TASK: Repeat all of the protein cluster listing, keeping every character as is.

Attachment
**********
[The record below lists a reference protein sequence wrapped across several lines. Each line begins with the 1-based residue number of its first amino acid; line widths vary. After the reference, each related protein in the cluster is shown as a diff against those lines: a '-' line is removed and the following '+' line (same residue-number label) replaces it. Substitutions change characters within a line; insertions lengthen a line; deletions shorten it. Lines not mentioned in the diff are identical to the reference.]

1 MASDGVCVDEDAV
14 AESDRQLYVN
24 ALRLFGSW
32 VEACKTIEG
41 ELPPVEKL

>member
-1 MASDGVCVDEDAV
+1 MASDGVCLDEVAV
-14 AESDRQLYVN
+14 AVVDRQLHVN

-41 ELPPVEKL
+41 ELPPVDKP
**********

[The record below lists a reference protein sequence wrapped across several lines. Each line begins with the 1-based residue number of its first amino acid; line widths vary. After the reference, each related protein in the cluster is shown as a diff against those lines: a '-' line is removed and the following '+' line (same residue-number label) replaces it. Substitutions change characters within a line; insertions lengthen a line; deletions shorten it. Lines not mentioned in the diff are identical to the reference.]

1 MASDGVCVDEDAV
14 AESDRQLYVN
24 ALRLFGSW
32 VEACKTIEG
41 ELPPVEKL

>member
-1 MASDGVCVDEDAV
+1 MASDGVCLDEVAV
-14 AESDRQLYVN
+14 AVVDRQLHVN

-41 ELPPVEKL
+41 ELPPVDKP